4. Did You Know That? Surprising Facts About Online Education

Pronunciation / Phonetics

Pronunciation may be one of the most difficult items to learn and integrate into a foreign language. As easy and straightforward as it is for some, for others it takes hours of repetition. Nowadays there are tons of online resources on pronunciation; nevertheless, a teacher’s help is still much needed. They can assess a student’s progress and adjust their teaching to meet the specific needs of the student. Students can use all kinds of resources at home, but there should be someone who tells them if the result is satisfactory or not. Once students start to achieve better results, they feel more motivated to study the language. While in a traditional classroom the teacher can play some CDs and/or sound files and have the students reply, in an online environment the teacher can focus on their response and, thanks to the virtual classroom’s software, can better hear their students. There is a big difference in hearing the way students pronounce words in an online vs. conventional classroom. The use of a microphone and speakers allows for much better sound quality. And we shouldn’t forget that many students are shy at first! In the presence of their classmates they may not really feel comfortable trying to pronounce strange foreign words. Finally, students can record themselves, which makes for some new teaching and learning material.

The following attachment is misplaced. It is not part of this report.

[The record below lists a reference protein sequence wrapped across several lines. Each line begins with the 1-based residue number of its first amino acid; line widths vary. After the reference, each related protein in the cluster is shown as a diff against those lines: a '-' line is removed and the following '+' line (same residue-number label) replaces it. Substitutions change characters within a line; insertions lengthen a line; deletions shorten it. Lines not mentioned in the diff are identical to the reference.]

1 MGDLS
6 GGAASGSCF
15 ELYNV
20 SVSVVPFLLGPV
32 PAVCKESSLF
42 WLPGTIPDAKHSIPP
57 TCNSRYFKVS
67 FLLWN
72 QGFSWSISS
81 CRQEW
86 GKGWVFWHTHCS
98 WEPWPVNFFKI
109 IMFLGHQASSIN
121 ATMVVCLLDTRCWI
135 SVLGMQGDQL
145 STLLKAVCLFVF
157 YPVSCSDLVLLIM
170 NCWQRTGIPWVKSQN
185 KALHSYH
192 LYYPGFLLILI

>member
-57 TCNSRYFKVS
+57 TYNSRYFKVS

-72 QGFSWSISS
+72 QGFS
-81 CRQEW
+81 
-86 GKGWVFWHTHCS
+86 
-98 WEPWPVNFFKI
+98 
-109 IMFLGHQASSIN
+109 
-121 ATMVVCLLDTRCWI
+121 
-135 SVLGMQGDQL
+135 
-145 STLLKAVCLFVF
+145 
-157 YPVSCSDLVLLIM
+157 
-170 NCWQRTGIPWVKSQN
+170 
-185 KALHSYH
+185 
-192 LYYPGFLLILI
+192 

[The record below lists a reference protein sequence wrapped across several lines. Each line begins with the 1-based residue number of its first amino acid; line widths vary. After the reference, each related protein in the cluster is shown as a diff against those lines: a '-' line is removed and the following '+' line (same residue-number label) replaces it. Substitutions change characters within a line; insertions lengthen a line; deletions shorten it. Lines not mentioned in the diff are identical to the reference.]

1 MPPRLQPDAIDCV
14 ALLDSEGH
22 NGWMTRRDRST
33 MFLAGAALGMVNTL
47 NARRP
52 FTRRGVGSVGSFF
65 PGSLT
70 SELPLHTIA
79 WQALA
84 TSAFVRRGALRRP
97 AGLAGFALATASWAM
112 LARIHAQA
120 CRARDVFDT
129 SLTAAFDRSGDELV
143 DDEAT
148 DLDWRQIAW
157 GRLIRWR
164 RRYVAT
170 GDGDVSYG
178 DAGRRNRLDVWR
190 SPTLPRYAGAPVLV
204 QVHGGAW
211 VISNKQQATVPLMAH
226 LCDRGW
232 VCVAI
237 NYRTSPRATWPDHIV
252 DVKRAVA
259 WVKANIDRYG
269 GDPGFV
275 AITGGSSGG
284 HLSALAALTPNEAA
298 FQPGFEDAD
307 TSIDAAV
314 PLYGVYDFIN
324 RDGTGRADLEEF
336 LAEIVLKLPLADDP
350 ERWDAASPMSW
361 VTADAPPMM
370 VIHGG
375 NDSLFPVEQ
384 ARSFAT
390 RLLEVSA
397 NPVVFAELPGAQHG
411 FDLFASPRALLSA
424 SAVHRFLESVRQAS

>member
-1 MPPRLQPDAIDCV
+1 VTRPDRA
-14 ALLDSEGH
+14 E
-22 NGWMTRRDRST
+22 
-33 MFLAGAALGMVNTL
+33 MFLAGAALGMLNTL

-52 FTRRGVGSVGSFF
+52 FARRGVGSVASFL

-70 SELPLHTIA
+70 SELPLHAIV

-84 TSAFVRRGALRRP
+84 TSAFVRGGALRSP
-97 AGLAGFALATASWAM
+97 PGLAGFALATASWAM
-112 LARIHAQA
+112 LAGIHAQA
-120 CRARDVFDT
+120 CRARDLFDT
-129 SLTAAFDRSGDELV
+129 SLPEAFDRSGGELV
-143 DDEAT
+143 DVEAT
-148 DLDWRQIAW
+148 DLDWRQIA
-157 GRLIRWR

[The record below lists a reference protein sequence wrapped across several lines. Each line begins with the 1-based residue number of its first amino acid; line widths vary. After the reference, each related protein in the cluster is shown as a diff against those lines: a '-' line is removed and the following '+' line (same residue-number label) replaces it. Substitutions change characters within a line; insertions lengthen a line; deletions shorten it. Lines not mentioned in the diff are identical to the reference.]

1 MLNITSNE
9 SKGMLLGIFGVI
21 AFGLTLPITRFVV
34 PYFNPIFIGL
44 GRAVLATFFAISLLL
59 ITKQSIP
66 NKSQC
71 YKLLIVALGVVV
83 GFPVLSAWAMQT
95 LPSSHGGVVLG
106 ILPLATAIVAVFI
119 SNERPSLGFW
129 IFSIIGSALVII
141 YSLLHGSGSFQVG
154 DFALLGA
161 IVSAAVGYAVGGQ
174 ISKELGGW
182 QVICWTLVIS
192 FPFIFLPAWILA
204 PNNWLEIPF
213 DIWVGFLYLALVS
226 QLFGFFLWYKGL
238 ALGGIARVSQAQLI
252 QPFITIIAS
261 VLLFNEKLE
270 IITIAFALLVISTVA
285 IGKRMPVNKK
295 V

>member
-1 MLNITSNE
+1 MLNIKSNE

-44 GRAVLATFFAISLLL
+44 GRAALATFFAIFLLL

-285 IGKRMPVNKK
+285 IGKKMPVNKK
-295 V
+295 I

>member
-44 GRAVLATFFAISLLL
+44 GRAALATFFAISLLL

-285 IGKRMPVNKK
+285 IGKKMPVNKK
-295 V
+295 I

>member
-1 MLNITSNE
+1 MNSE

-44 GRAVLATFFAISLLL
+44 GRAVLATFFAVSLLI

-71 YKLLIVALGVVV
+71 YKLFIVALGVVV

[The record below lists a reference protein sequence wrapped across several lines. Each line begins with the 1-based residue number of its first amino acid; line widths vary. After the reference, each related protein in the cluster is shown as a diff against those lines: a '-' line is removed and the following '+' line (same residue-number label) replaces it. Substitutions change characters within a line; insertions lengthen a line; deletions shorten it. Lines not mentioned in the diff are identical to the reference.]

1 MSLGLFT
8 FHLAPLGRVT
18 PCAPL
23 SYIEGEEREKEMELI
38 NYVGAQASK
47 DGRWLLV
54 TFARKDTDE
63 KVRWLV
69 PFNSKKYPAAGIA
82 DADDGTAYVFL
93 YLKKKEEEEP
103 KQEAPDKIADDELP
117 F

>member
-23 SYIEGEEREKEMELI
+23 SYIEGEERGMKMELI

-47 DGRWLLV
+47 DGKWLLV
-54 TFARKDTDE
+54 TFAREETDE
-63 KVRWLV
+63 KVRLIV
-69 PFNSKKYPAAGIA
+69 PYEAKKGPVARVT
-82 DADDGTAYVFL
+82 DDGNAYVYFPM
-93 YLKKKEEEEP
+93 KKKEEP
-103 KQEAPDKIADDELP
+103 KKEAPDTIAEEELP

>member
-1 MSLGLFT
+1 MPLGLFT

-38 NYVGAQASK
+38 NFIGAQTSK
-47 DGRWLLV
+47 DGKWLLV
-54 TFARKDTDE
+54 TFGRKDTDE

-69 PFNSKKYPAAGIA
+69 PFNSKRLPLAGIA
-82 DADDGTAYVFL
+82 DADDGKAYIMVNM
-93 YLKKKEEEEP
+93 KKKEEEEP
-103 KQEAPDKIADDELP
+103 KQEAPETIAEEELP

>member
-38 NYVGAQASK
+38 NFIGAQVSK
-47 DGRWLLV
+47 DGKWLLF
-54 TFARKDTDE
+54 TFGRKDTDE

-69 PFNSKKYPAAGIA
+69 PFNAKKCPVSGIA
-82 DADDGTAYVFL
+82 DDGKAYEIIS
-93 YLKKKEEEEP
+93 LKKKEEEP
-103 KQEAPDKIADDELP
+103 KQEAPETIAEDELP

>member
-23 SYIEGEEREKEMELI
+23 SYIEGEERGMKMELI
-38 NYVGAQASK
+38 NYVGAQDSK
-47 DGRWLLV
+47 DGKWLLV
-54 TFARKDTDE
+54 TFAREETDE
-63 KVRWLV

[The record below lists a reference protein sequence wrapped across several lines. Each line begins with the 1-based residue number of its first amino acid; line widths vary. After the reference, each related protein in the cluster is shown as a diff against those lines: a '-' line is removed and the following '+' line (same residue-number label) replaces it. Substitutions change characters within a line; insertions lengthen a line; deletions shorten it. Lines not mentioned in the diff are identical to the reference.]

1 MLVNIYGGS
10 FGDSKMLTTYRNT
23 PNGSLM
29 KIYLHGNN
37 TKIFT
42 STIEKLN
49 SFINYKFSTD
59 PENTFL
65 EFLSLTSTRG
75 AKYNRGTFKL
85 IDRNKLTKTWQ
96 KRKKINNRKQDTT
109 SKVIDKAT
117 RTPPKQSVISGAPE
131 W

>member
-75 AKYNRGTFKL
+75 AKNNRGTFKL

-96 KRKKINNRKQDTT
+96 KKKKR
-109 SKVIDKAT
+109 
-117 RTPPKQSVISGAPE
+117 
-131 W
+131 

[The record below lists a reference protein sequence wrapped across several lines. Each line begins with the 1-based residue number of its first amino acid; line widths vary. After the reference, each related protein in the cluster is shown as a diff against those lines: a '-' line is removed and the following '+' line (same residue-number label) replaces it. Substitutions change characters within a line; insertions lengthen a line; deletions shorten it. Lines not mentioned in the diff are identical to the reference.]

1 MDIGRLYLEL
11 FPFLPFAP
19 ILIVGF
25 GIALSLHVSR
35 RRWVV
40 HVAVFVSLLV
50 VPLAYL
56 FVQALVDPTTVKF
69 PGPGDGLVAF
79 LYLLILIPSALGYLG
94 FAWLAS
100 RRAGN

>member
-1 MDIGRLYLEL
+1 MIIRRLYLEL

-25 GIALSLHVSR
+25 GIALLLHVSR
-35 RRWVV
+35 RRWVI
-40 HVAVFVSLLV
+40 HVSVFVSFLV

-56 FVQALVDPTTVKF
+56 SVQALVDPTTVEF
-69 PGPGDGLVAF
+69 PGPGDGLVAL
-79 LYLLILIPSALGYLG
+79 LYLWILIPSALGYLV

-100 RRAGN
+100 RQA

Explaining Grammar